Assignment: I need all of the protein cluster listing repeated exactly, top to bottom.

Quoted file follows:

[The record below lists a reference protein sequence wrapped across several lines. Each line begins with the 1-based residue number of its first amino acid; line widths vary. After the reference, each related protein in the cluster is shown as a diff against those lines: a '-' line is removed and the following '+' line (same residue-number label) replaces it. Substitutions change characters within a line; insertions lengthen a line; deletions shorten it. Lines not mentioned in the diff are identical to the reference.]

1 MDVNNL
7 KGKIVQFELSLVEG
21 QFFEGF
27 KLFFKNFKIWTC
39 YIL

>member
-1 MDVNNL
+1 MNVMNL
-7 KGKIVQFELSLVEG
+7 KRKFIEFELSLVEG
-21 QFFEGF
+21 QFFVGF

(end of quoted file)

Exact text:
[The record below lists a reference protein sequence wrapped across several lines. Each line begins with the 1-based residue number of its first amino acid; line widths vary. After the reference, each related protein in the cluster is shown as a diff against those lines: a '-' line is removed and the following '+' line (same residue-number label) replaces it. Substitutions change characters within a line; insertions lengthen a line; deletions shorten it. Lines not mentioned in the diff are identical to the reference.]

1 MDVNNL
7 KGKIVQFELSLVEG
21 QFFEGF
27 KLFFKNFKIWTC
39 YIL

>member
-1 MDVNNL
+1 MNVMNL
-7 KGKIVQFELSLVEG
+7 KRKFIEFELSLVEG
-21 QFFEGF
+21 QFFVGF